This is particularly visible with non-traditional startups that focus on new, disruptive technologies. African Governments are typically slow, or even unable to offer support, to early stage ventures. Sourcing the right talent for disruptive ventures is not helped by the paucity of commercial grade research and lack of development capacity in most African Universities. Hurdles like inordinately high transaction costs, inconsistent regulations across jurisdictions and in some cases outright hostile local governments are all deterrents to would be early stage entrepreneurs and their investors. On top of this, the prevailing culture where successful prominent African entrepreneurs find it hard to back newcomers because there aren’t any support networks in place makes for a challenging business development environment.
However, these are challenges we can overcome and I firmly believe that continuing to foster a mentoring led early stage local investment culture will have tremendously positive impact on the continent. In fact, all the studies I have been privy to so far show that startup entrepreneurs that are mentored by successful entrepreneurs do 3 times better than those that don’t get such a privilege.
Africa’s Business Angel Investment capacity is growing!
The challenges African local early stage investors face is one of the key reasons why, in 2015 ABAN was founded by a consortium of angel networks and partners, to support early stage investors in creating angel networks, educating angel investors and engaging policymakers on angel investment as a development asset class. In the 3 years since then I am proud to see that angel investment in Africa has come alive and is starting to fill one of the critical gaps in the continents entrepreneurial ecosystem. As Rebecca says, “I think that one of [the most exciting things] is the angel and seed investing coming from local sources. That’s one big development: to encourage more investment in Africans by Africans because most investment will always be local.”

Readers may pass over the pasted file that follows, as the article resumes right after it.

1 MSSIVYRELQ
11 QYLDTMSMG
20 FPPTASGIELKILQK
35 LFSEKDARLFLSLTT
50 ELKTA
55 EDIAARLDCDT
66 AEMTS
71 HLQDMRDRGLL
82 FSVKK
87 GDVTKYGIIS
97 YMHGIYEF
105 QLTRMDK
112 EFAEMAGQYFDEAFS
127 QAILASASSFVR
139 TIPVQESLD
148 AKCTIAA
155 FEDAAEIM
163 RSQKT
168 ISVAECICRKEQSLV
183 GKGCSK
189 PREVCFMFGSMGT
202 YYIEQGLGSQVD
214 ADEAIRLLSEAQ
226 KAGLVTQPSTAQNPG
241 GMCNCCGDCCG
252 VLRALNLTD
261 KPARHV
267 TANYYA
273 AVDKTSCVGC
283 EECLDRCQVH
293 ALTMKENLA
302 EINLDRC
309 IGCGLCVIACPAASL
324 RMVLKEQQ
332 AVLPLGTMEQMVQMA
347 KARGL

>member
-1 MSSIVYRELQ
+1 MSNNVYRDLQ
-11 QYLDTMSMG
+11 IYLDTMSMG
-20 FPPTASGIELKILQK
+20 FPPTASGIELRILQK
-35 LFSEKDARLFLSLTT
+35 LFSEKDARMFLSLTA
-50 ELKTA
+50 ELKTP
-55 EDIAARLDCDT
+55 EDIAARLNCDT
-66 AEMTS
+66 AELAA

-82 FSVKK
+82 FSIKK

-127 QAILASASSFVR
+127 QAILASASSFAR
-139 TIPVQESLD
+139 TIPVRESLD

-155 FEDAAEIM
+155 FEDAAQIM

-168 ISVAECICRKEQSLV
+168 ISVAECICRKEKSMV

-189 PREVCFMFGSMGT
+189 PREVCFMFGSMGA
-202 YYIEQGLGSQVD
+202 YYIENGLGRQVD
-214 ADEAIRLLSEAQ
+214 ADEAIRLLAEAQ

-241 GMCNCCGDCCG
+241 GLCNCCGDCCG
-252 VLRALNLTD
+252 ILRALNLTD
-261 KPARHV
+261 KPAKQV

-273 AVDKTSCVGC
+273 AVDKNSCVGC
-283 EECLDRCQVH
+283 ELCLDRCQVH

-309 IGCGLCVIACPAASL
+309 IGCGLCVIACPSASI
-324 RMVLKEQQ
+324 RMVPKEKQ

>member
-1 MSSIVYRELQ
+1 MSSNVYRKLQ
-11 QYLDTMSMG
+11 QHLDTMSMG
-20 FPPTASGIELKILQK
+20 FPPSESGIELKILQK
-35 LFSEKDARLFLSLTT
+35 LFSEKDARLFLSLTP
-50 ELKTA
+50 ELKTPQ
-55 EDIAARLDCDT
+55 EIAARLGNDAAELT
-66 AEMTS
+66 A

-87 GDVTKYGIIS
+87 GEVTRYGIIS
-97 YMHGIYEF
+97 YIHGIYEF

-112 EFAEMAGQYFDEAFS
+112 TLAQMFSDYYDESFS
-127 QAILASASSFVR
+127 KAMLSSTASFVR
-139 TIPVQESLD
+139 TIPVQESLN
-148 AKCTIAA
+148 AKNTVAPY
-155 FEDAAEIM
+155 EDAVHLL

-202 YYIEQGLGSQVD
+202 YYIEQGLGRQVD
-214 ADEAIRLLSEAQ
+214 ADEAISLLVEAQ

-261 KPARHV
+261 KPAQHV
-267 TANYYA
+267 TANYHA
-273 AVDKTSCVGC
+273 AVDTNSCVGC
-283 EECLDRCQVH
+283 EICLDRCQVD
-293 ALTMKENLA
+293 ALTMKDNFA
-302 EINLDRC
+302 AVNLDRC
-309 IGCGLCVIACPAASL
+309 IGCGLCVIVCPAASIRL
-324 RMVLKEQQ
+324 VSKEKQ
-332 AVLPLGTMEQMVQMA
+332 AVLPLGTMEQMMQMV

Africa’s angel investment capacity is being driven by a startup ecosystem that might not look like what we are accustomed to seeing in Silicon Valley and other early stage ecosystems, but one that’s on the move and as I recently explained in a Twitter Q&A, could be the next frontier for globalization, with technology-enabled services holding the key to its future. However, I also understand Africa has a lot to gain from international early stage investors’ experience. Western and Asian countries have mature investment environments that lend themselves to business model experimentation and research, which we do not yet have on the continent. It would be foolish to think we can go it alone at this stage, when we are just starting.